Characterization and optimization of pH-responsive polymer nanoparticles for drug delivery to oral biofilms†
We previously reported on cationic, pH-responsive p(DMAEMA)-b-p(DMAEMA-co-BMA-co-PAA) block copolymer micelles with high affinity for dental and biofilm surfaces and efficient anti-bacterial drug release in response to acidic pH, characteristic of cariogenic (tooth-decay causing) biofilm microenvironments. Here, we show that micelle pH-responsive behaviors can be enhanced through alterations in corona : core molecular weight ratios (CCR). Although similarly stable at physiological pH, upon exposure to acidic pH, micelles with CCR of 4.1 exhibited more robust drug release than other CCR examined. Specifically, a ∼1.5-fold increase in critical micelle concentration (CMC) and ∼50% decrease in micelle diameters were observed for micelles with CCR of 4.1, compared to no changes in micelles with CCR of 0.8. While high CCR was shown to enhance pH-responsive drug release, it did not alter drug loading and dental surface binding of micelles. Diblocks were shown to encapsulate the antibacterial drug, farnesol, at maximal loading capacities of up to ∼27 wt% and at >94% efficiencies, independent of CCR or core size, resulting in micelle diameter increases due to contributions of drug volume. Additionally, micelles with small diameters (∼17 nm) show high binding capacity to hydroxyapatite and dental pellicle emulating surfaces based on Langmuir fit analyses of binding data. Finally, micelles with high CCR that have enhanced pH-responsive drug release and binding were shown to exhibit greater antibiofilm efficacy in situ. Overall, these data demonstrate how factors essential for nanoparticle carrier (NPC)-mediated drug delivery can be enhanced via modification of diblock characteristics, resulting in greater antibiofilm efficacy in situ.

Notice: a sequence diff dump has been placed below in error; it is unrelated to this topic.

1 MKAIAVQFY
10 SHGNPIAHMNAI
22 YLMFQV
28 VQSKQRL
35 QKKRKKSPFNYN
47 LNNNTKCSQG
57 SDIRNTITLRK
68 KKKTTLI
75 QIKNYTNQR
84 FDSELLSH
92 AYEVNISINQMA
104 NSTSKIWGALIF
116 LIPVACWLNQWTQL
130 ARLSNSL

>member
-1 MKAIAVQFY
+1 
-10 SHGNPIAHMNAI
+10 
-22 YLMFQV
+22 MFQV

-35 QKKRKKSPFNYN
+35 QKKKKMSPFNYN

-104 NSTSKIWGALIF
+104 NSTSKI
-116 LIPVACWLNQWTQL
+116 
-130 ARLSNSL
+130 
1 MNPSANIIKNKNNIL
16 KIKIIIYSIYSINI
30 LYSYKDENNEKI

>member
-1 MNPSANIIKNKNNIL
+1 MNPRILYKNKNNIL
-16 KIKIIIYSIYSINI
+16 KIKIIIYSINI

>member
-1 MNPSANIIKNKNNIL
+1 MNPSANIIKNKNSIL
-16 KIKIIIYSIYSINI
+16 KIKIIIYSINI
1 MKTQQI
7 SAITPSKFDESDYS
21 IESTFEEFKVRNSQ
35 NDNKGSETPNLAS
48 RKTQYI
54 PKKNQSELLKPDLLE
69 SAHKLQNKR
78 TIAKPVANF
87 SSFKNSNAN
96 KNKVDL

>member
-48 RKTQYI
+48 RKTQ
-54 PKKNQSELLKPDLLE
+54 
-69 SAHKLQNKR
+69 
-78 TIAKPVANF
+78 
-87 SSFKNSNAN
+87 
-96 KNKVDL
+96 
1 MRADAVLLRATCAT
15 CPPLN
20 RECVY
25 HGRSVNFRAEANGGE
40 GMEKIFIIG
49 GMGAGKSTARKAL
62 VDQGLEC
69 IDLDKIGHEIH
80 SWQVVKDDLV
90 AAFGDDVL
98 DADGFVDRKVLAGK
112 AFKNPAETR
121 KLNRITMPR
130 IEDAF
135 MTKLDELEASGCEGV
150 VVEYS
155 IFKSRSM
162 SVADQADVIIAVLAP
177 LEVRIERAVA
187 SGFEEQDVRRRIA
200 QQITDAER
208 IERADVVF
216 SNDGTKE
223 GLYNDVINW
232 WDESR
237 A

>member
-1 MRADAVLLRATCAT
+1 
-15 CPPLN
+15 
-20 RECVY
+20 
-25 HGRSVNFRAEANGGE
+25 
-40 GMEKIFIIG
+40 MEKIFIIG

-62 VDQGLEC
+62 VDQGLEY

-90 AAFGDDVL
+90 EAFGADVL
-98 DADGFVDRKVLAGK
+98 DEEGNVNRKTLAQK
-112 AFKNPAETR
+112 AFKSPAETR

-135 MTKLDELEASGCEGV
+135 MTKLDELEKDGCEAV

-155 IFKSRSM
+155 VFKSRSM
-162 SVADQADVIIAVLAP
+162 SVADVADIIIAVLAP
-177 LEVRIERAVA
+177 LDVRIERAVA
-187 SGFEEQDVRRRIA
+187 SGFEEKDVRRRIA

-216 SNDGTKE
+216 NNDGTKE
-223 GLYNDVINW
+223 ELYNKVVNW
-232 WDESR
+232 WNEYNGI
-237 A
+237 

- This article is part of the themed collection: Emerging Investigators 2016: Novel design strategies for new functional materials